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Return to Religion and Radical Islam.

All Quiet on the Eastern Front? Bangladeshi Reactions. Tower Hamlets Insulation in Isolation. Flying the Flag for England? Citizenship Religion. Pakistanis in Northern Ireland in the Aftermath of September An Afterword on the Situation of British Muslims. It is important to ask how it all started — how Islam and the West came into contact with each other and how the tensions and ambiguities that exist today originated.

For Muslims throughout the world, the life of Prophet Mohammed, who died in , symbolises the origins of Islam. For thirty years after the death of the prophet, the Caliphs spread Islam to the four corners of the world. The speed of this advance was breathtaking. After Ali, Mauwiyah governor of Syria for the previous twenty years took the Caliphate.

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He was the originator of the Umayyed dynasty, and was succeeded by his son, Yazid. Secessionists gathered around Ali's son, Hussain, and rebelled against Yazid. Hussain, his entire family and a small group of loyal followers were tragically slaughtered by Yazid's army in The Umayyed dynasty established Muslim power through conquest and industry. It was five centuries of the Abbasids, succeeding the Umayyeds from onwards, that provided the Golden Age of Islam. Muslims mass-produced books after learning the art of paper making from the Chinese.

This fuelled the generation of knowledge and the dissemination of ideas. Muslims translated all they could find into Arabic — this included what were considered lost Greek texts — the works of Aristotle are known to the Western world because of Muslim endeavour. As a result of these translations, Islamic, and through it much of Greek thought became known to the West, and Western schools of learning began to flourish.

The oldest university in the world, still functioning today after eleven hundred years, is the Islamic University of Fez, Morocco, known as the Qarawiyyin although Alizhar University in Cairo, slightly younger, is a much more robust survivor. The Islamic educational system was emulated in Europe, and to this day a university 'chair' reflects the lineage of the Arabic kursi literally seat upon which a teacher would sit to teach his students in the madrassa school of higher learning.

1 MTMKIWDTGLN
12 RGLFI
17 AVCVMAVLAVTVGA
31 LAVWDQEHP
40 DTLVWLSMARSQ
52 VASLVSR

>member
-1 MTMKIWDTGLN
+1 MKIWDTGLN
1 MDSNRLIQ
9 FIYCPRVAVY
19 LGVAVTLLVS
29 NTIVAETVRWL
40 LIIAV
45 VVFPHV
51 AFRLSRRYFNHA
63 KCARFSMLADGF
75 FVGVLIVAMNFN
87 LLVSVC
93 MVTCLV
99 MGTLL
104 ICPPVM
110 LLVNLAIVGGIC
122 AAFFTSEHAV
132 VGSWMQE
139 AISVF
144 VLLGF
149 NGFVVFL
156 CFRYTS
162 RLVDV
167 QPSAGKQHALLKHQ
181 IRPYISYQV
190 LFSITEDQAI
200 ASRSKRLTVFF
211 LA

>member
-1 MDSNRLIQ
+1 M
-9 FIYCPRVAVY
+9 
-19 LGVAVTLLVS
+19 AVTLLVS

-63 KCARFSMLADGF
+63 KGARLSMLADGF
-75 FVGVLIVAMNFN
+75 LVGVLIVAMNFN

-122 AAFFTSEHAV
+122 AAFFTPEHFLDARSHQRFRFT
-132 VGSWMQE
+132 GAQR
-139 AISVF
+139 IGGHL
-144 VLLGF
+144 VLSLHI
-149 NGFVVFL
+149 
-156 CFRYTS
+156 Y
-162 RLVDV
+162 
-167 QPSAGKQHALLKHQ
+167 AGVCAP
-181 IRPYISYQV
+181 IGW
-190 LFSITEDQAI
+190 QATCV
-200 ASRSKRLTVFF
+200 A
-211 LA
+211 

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Advances in astronomy, mathematics, chemistry, zoology, psychology, botany and veterinary science, to name but a few, were originated by the Muslims. Five hundred years before Galileo discovered the rotation of the earth around its axis, Al-Baruni measured the circumference of the globe. He identified a universal force directed to the centre of the earth.

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Newton's apple allegedly fell on his head years later. Muslims developed hospitals too; there were 60 in Baghdad at one time. These were remarkably advanced and, again, laid the foundations for modern-day practice. They contained pharmacies, libraries, lecture theatres for medical students, separate wards for men and women and out-patient facilities.

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Muslims excelled in surgery, medicine, optics and the human blood system. They travelled extensively; indeed, to every part of the known world. They developed charts and maps, even a postal system. Town planning and natural and wildlife reserves were formalised.

What remains of the architecture of the time speaks for itself Sardar and Malik As European civilisation grew and reached the high Middle Ages, there was hardly a field of learning or form of art, whether it was literature or architecture, where there was not some influence of Islam. Islamic learning became in this way part and parcel of Western civilisation.

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With the advent of the Renaissance, the West not only turned against its own medieval past but also sought to forget the long relation it had had with the Islamic world, one which was based on intellectual respect despite religious opposition. A defining event for the changing relation between Islam and the Western world was the series of Crusades declared by the Pope and supported by various European kings.

The purpose, although political, was outwardly to recapture the 'holy land' and especially Jerusalem for Christianity. Although at the beginning there was some success and local European rule was set up in parts of Syria and Palestine, Muslims finally gained the upper hand and in Saladin, the celebrated Muslim leader, recaptured Jerusalem and defeated the Crusaders. The eighth and last of the great Crusades was in , headed by St. There were no further attempts to recapture the holy lands after All Quiet on the Eastern Front?

Bangladeshi Reactions in Tower. Tower Hamlets Insulation in Isolation. Flying the Flag for England?

Muslim Britain :communities under pressure /edited by Tahir Abbas. – National Library

Citizenship Religion and Cultural. Pakistanis in Northern Ireland in the Aftermath of September British Muslims and the State. Reading between the Lines Muslims and the Media.

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